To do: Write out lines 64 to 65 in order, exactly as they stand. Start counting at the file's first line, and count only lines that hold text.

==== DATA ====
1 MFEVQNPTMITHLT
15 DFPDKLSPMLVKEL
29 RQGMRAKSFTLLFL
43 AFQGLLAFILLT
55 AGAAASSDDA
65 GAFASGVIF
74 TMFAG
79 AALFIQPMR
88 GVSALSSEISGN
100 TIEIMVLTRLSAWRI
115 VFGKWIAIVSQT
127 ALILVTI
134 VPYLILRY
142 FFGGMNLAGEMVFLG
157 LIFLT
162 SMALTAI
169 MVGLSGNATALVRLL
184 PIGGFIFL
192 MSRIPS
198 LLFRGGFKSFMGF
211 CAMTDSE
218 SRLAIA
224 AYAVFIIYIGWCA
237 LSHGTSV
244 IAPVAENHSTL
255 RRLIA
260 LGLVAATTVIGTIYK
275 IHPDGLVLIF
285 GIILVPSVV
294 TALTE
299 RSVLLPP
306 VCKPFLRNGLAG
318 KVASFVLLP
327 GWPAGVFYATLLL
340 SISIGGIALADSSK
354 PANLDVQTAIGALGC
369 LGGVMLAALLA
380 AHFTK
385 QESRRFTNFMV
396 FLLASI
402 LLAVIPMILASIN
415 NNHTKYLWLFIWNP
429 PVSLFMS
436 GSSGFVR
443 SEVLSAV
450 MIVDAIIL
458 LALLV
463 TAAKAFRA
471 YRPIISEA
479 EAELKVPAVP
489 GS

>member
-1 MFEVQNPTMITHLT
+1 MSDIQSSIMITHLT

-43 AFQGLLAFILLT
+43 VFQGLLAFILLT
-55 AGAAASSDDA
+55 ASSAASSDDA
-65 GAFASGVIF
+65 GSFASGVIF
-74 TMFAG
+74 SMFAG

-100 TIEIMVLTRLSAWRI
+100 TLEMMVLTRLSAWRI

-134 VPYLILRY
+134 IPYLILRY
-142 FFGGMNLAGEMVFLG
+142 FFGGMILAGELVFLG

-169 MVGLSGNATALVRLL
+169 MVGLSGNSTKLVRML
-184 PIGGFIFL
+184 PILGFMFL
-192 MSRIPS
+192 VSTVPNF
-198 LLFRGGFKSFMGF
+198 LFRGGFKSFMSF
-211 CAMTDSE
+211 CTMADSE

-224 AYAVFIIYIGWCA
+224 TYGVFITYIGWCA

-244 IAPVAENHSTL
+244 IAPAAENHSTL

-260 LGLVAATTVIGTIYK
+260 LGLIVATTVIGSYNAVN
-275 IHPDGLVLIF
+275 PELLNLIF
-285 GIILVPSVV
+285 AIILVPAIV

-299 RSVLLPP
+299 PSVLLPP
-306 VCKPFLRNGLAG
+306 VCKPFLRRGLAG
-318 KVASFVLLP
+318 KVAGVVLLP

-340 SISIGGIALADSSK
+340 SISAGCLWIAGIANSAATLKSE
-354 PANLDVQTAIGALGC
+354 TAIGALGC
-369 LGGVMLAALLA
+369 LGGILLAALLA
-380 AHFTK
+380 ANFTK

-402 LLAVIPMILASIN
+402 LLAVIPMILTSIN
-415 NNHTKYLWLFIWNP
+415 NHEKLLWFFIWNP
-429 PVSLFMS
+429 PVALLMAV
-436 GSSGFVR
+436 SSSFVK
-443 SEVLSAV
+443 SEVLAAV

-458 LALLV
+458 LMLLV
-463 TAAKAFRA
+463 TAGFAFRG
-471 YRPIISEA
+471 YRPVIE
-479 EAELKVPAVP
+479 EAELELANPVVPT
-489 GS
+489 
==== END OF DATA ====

+100 TLEMMVLTRLSAWRI

-134 VPYLILRY